DENVER -- Morehead State coach Donnie Tyndall was having trouble sleeping at 2:30 a.m. when he made the decision. If the Eagles had the ball on the final possession against Louisville, they were going to go for the win.
Faced with that scenario, the way Demonte Harper heard Tyndall telling that story in the huddle before the biggest shot of his life, there was no way he wasn’t going to take the 3-pointer confidently.
Harper buried the shot at the top of the key with 4.2 seconds left and Kenneth Faried blocked Mike Marra’s jump shot attempt on the other end at the buzzer to lift No. 13-seeded Morehead State to a 62-61 win on Thursday in the second round of the NCAA tournament, easily the most significant victory in the program’s history.
A senior who experienced a loss to in-state power Louisville two years ago when the Eagles were a No. 16 seed and the Cardinals had future NBA players all over the floor, Harper saw his shot to make his coach’s vision come true.
“Coach said, ‘I dreamed about this last night. I know exactly where I'm going to. I'm going to put it right in your hands, Demonte. I don't want you to drive it to the hole. I want you to pull up and win the game off a 3-pointer. I want you to pull up and win the game.’”
The Cardinals used a 9-0 run to take a four-point lead with 1:20 left and the hopes of an upset started to wane. But despite a tough day on offense for Faried (finished with 12 points on 4-of-17 shooting), Morehead State -- which trailed by eight at one point -- delivered the ball to its dreadlocked big man in the post, and he came through with two subsequent free throws to cut the lead.
With Louisville leading scorer Preston Knowles knocked out of the game in the second half with a sprained foot, it was left to Elisha Justice in crunch time. The freshman had hit a 3-pointer to give Louisville the lead with 2:13 left, but missed the front end of a one-and-one after Faried’s free throws gave MSU the ball with 23.8 seconds left.
Harper unleashed his dagger, beating Peyton Siva with a crossover and burying the shot. Faried blocked Marra’s attempt at the other end, and the school’s cheerleaders rushed the court to celebrate. In Tyndall’s new reality, he approached a cheering section and repeatedly pumped his fists as his face reddened.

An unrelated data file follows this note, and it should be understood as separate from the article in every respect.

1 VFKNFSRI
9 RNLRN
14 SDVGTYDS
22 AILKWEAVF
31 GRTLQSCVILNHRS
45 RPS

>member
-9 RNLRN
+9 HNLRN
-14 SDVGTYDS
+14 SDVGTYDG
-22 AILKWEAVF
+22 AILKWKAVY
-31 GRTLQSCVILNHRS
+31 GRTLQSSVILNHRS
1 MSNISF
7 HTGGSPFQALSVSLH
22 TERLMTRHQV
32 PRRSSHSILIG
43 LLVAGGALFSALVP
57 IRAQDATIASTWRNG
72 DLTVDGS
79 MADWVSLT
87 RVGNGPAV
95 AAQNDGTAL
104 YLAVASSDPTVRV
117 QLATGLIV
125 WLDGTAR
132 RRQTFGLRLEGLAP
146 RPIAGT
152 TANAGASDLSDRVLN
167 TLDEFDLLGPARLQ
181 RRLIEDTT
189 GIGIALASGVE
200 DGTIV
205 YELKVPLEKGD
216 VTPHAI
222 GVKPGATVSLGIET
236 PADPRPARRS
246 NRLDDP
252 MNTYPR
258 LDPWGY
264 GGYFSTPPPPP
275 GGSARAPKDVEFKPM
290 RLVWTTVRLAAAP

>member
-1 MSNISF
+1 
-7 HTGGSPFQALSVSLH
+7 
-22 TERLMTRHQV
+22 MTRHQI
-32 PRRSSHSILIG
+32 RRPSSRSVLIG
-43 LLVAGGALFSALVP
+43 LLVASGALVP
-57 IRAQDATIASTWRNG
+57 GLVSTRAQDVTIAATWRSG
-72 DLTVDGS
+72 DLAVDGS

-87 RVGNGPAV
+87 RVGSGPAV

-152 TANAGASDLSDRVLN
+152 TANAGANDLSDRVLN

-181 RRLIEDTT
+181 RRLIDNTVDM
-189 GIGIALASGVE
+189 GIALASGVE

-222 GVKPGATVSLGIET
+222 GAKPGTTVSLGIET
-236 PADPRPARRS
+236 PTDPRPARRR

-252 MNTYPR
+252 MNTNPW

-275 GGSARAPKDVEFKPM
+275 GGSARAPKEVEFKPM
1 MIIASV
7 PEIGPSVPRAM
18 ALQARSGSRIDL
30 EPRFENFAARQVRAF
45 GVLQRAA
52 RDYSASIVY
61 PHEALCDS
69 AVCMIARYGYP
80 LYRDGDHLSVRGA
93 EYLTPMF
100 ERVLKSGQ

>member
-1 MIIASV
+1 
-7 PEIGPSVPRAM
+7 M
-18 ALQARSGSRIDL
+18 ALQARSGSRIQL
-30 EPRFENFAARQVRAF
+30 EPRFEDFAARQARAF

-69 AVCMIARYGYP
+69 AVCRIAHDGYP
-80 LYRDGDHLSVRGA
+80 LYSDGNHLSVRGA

“We played for 40 minutes, and that’s what it takes to beat a team like Louisville,” Tyndall said.
Morehead State surprised UL by racing off to a 7-0 lead, using a swarming defense to get the Cardinals out of sorts and force them into 10 of their 16 turnovers in the first half. The Eagles’ Terrance Hill buried a 3-pointer at the halftime buzzer to leave the two teams tied at 33, and it was a sign of things to come.
Hill scored 13 second-half points, repeatedly hitting 3-pointers to bring the Eagles back and keep them within a reasonable distance. Chris Smith led Louisville with 17 points, but it wasn’t nearly enough.
“I could live with losing last year. They were much better, Cal,” Louisville coach Rick Pitino said, referring to last season's first-round loss to Pac-10 champion California. “This is a tough one to lose. This is a tough one.”
Pitino’s team surprisingly tied for a third-place finish in the Big East in the face of injuries and without returning a single starter. But with Faried gathering 17 rebounds, it was apparent the Cardinals missed leading rebounder Rakeem Buckles despite a solid game from Terrence Jennings, who blocked four shots and had eight rebounds.
“We are what we are,” Pitino said. “We’re just too small, and unfortunately it hurt us on the backboard.”
And it was Faried, the nation’s leading rebounder, who made his 6-foot-8 presence felt at the end of the game. Marra pulled up for a shot, and Faried threw his arms up and said he got all ball.
“This is a dream,” Faried said. “Did we just beat Louisville?”